It was a great weekend holding, feeding and loving on the twins, along with a few games of Battleship, Candyland, Toilet Trouble and snap chat photos with the older boys.  In between all of this, we had a chance to talk about our experiences together.  During the course of these conversations, I flashed back 24 years ago when I gave birth to Nick.  I told Courtney and her husband Patrick, how the pediatrician pointed out the initial markers that might indicate my son could have Down syndrome.  My doctor gently showed me the brushfield spots in my babies eyes, the larger gap space between the first two toes, and the feeling of low muscle tone in his body.  Courtney gasped when I mentioned my pediatricians name, she thought I was joking.  It turns out that they have the same pediatrician as I did!  Not only that, her husband (who also lived in this same area outside Houston) had Dr. K as his pediatrician growing up.  Courtney started to cry as we found the similarities in our lives being so serendipitous.  They were happy tears.

Who would ever predict that this little niece and God-daughter of mine would follow such a similar path?  At the moment this photo was taken, 28 years ago I was just a doting aunt to her…..

Courtney and me

Here we are 29 years later…..

Courtney Gannon and me

In December, after the twins were born, her pediatrician pointed out similar markers of Gannon possibly having Down syndrome.  I told Courtney over the phone, that she had this.  She was already ahead of the game, with her experience having Nick as her cousin.

Courtney and Nick, 1994…..

courtney and nick

Courtney and Nick, 2010………

photo (116)

I handed my niece this journal, on Saturday.  It felt as though I was passing the baton over, as she starts her own journey…..

Journal

The journey will be filled with highs and lows as she navigates her son having Down syndrome.  As the pen moves across each page, her eyes may be filled with tears during the struggles as he grows.  But there will also be many smiles when he triumphs the milestones of crawling, sitting up, walking, feeding and so much more.  Each benchmark will take longer to reach and require much more work.   But that is what makes these victories even sweeter.  My niece is just beginning this new path, and I both smile and take a deep breath inside, knowing what lies ahead.  My son has changed my life forever and filled me with God’s grace.  Like his cousin Nick, Gannon will touch many lives and teach lessons of gratitude in the process.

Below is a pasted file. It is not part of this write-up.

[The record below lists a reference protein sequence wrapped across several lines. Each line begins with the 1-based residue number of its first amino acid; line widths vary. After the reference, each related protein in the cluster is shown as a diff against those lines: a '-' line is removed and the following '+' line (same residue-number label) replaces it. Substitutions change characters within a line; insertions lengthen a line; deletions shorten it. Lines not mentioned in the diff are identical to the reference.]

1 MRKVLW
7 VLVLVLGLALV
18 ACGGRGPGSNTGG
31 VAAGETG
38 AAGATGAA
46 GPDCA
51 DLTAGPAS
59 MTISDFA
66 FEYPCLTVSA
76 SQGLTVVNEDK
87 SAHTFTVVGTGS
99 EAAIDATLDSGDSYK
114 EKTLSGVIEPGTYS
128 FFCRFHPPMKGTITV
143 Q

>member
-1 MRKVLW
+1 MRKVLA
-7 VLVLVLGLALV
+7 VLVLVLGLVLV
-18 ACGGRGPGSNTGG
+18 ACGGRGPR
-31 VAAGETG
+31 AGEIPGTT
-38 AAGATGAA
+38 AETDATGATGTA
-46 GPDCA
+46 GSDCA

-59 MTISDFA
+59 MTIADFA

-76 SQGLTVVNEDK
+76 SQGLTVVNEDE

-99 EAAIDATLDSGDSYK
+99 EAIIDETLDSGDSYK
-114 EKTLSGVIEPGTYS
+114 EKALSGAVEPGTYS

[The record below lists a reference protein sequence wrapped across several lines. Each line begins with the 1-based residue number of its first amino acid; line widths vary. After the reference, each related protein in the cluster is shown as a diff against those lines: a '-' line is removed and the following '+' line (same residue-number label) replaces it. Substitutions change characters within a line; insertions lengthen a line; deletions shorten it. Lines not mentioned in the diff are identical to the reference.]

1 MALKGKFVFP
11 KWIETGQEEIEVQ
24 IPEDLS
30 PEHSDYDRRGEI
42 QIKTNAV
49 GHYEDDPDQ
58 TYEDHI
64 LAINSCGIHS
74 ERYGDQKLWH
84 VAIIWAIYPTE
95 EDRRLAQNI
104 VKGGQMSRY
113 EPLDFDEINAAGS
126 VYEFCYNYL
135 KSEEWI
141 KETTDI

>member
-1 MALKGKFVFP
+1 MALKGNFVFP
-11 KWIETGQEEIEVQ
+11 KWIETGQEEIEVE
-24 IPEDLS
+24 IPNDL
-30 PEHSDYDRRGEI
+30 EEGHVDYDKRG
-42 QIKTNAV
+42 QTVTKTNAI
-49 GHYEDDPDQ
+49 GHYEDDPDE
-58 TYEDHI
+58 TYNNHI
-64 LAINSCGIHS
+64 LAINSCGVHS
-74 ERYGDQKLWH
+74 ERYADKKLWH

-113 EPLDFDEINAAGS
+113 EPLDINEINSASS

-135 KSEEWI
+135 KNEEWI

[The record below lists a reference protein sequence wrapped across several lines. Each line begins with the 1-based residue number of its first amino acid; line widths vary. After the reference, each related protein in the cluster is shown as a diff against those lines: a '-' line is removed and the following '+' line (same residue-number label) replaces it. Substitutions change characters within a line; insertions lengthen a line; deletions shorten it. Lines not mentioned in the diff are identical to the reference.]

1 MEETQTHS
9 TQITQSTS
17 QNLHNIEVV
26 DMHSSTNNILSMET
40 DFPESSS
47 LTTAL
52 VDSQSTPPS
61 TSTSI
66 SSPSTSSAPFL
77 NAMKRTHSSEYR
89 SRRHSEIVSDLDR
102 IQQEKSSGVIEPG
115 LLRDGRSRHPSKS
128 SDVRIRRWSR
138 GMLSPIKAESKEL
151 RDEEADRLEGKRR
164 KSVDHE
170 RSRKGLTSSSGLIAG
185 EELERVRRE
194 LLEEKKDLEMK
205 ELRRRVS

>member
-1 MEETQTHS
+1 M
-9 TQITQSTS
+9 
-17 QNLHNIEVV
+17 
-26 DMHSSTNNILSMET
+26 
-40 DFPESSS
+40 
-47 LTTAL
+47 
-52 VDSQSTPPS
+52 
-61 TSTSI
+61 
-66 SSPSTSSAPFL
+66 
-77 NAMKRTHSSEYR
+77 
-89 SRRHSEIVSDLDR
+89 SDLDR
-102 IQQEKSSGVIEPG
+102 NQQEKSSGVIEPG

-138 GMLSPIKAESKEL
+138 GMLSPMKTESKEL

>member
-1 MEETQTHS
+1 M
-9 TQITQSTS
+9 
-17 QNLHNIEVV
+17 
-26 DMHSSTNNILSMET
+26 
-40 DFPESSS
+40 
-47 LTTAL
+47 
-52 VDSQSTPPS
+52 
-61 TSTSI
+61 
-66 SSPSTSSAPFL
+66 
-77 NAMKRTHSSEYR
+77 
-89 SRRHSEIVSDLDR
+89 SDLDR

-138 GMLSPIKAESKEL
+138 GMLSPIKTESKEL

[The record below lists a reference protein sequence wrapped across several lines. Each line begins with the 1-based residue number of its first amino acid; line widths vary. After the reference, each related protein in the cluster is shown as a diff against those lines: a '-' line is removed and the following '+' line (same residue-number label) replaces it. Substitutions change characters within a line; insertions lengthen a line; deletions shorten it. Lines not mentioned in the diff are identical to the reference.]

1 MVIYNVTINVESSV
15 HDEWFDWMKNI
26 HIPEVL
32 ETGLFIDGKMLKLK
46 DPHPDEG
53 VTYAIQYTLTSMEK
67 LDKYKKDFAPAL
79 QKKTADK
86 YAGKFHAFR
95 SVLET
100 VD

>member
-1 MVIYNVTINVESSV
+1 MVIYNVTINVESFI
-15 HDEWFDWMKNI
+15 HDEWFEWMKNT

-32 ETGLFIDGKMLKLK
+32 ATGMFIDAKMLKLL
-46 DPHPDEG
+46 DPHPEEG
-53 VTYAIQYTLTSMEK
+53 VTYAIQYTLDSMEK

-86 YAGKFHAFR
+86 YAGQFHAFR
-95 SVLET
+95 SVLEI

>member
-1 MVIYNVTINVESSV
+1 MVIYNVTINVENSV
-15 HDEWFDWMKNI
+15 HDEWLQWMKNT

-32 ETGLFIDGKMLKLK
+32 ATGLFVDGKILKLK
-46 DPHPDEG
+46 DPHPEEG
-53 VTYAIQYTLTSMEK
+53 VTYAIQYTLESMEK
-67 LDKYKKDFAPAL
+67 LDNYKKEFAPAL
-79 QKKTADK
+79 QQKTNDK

That’s what is in my noggin this week. 🙂 

~Teresa

Follow Nick:

Facebook and Pinterest @Down Syndrome With A Slice Of Autism

Instagram #nickdsautism

Twitter @tjunnerstall

Follow Gannon #gannonsjourney

 

 

 

 

 

Posted in Down syndrome, Down Syndrome Awareness

Blog #201~Baby with Down syndrome named 2018 Gerber Baby

Blog #201~Baby with Down syndrome named 2018 Gerber Baby

The 2018 Gerber baby was just named last month, and he is Lucas Warren, the first child with Down syndrome to receive the honor.  The 18-month-old from Dalton, Ga., was selected as “2018 Gerber Spokesbaby” from more than 140,000 photos submitted by parents.

Lucas’ winning smile and joyful expression won our hearts this year, and we are all thrilled to name him our 2018 Spokesbaby,” Bill Partyka, president and CEO of Gerber, said in a press release. “Every year, we choose the baby who best exemplifies Gerber’s longstanding heritage of recognizing that every baby is a Gerber baby, and this year, Lucas is the perfect fit.

Gerber baby 2018

The original Gerber baby was Ann Turner Cook, who recently celebrated her 91st birthday. The black-and-white sketch of her face from 1927 became Gerber’s iconic logo. Since then, the company has received a myriad of photos from parents who see their own babies in the famous sketch.

Gerber Baby now and then
Eight years ago, Gerber launched the Photo Search to celebrate these adorable babies.  Lucas’s winning smile and joyful expression won their hearts, this year.  His mother, Cortney Warren was extremely proud:

“This is such a proud moment for us as parents knowing that Lucas has a platform to spread joy, not only to those he interacts with every day, but to people all over the country.
We hope this opportunity sheds light on the special needs community and educates people that with acceptance and support, individuals with special needs have the potential to change the world ― just like our Lucas!” 

Congratulations to Lucas!  Thank you Gerber for recognizing the beauty in all children, and taking an inclusive stance by selecting a baby with Down syndrome.  Every baby really is, a Gerber baby!

That’s what is in my noggin this week.

~Teresa 🙂